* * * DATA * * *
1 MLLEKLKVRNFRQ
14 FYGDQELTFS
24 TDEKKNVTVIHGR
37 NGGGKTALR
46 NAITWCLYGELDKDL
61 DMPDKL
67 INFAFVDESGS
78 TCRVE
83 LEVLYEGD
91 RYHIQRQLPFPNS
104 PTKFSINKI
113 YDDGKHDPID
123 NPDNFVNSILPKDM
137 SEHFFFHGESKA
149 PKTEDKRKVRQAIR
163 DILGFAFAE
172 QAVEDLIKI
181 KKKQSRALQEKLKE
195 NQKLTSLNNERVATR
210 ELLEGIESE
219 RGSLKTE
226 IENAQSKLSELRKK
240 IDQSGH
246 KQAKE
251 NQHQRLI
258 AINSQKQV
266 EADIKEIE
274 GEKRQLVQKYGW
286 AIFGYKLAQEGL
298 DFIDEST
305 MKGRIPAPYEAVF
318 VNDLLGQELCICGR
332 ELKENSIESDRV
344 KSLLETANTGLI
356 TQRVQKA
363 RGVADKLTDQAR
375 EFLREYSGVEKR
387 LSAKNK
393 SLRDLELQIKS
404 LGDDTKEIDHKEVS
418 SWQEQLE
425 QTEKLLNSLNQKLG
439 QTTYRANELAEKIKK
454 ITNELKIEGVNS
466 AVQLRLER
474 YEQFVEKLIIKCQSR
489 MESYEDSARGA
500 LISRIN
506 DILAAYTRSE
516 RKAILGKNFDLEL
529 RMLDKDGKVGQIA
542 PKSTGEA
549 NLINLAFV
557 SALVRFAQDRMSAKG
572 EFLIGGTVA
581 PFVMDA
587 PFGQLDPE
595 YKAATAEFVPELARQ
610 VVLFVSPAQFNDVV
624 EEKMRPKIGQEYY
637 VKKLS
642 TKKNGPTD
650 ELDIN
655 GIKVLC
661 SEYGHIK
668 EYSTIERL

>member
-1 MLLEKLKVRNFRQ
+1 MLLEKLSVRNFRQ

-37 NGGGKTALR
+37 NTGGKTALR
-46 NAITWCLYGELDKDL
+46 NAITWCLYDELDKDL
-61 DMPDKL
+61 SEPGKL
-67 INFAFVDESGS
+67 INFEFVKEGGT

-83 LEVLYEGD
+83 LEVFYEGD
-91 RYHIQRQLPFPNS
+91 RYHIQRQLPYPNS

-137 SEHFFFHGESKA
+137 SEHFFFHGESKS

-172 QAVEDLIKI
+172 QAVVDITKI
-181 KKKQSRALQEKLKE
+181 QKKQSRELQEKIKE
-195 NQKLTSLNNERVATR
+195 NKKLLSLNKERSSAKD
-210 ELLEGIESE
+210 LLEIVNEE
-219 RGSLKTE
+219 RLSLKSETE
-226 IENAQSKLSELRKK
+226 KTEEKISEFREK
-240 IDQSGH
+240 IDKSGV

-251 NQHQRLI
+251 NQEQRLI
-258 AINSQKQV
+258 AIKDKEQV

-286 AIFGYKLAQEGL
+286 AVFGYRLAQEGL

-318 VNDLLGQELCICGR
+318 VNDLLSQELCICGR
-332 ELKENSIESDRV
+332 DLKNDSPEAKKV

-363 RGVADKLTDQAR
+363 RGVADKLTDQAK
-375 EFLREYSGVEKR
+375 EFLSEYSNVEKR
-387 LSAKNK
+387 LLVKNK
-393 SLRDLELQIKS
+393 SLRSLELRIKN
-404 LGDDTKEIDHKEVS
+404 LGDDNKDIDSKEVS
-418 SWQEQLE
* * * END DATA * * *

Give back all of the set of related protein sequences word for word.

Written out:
1 MLLEKLKVRNFRQ
14 FYGDQELTFS
24 TDEKKNVTVIHGR
37 NGGGKTALR
46 NAITWCLYGELDKDL
61 DMPDKL
67 INFAFVDESGS
78 TCRVE
83 LEVLYEGD
91 RYHIQRQLPFPNS
104 PTKFSINKI
113 YDDGKHDPID
123 NPDNFVNSILPKDM
137 SEHFFFHGESKA
149 PKTEDKRKVRQAIR
163 DILGFAFAE
172 QAVEDLIKI
181 KKKQSRALQEKLKE
195 NQKLTSLNNERVATR
210 ELLEGIESE
219 RGSLKTE
226 IENAQSKLSELRKK
240 IDQSGH
246 KQAKE
251 NQHQRLI
258 AINSQKQV
266 EADIKEIE
274 GEKRQLVQKYGW
286 AIFGYKLAQEGL
298 DFIDEST
305 MKGRIPAPYEAVF
318 VNDLLGQELCICGR
332 ELKENSIESDRV
344 KSLLETANTGLI
356 TQRVQKA
363 RGVADKLTDQAR
375 EFLREYSGVEKR
387 LSAKNK
393 SLRDLELQIKS
404 LGDDTKEIDHKEVS
418 SWQEQLE
425 QTEKLLNSLNQKLG
439 QTTYRANELAEKIKK
454 ITNELKIEGVNS
466 AVQLRLER
474 YEQFVEKLIIKCQSR
489 MESYEDSARGA
500 LISRIN
506 DILAAYTRSE
516 RKAILGKNFDLEL
529 RMLDKDGKVGQIA
542 PKSTGEA
549 NLINLAFV
557 SALVRFAQDRMSAKG
572 EFLIGGTVA
581 PFVMDA
587 PFGQLDPE
595 YKAATAEFVPELARQ
610 VVLFVSPAQFNDVV
624 EEKMRPKIGQEYY
637 VKKLS
642 TKKNGPTD
650 ELDIN
655 GIKVLC
661 SEYGHIK
668 EYSTIERL

>member
-1 MLLEKLKVRNFRQ
+1 MLLEKLSVRNFRQ

-37 NGGGKTALR
+37 NTGGKTALR
-46 NAITWCLYGELDKDL
+46 NAITWCLYDELDKDL
-61 DMPDKL
+61 SEPGKL
-67 INFAFVDESGS
+67 INFEFVKEGGT

-83 LEVLYEGD
+83 LEVFYEGD
-91 RYHIQRQLPFPNS
+91 RYHIQRQLPYPNS

-137 SEHFFFHGESKA
+137 SEHFFFHGESKS

-172 QAVEDLIKI
+172 QAVVDITKI
-181 KKKQSRALQEKLKE
+181 QKKQSRELQEKIKE
-195 NQKLTSLNNERVATR
+195 NKKLLSLNKERSSAKD
-210 ELLEGIESE
+210 LLEIVNEE
-219 RGSLKTE
+219 RLSLKSETE
-226 IENAQSKLSELRKK
+226 KTEEKISEFREK
-240 IDQSGH
+240 IDKSGV

-251 NQHQRLI
+251 NQEQRLI
-258 AINSQKQV
+258 AIKDKEQV

-286 AIFGYKLAQEGL
+286 AVFGYRLAQEGL

-318 VNDLLGQELCICGR
+318 VNDLLSQELCICGR
-332 ELKENSIESDRV
+332 DLKNDSPEAKKV

-363 RGVADKLTDQAR
+363 RGVADKLTDQAK
-375 EFLREYSGVEKR
+375 EFLSEYSNVEKR
-387 LSAKNK
+387 LLVKNK
-393 SLRDLELQIKS
+393 SLRSLELRIKN
-404 LGDDTKEIDHKEVS
+404 LGDDNKDIDSKEVS
-418 SWQEQLE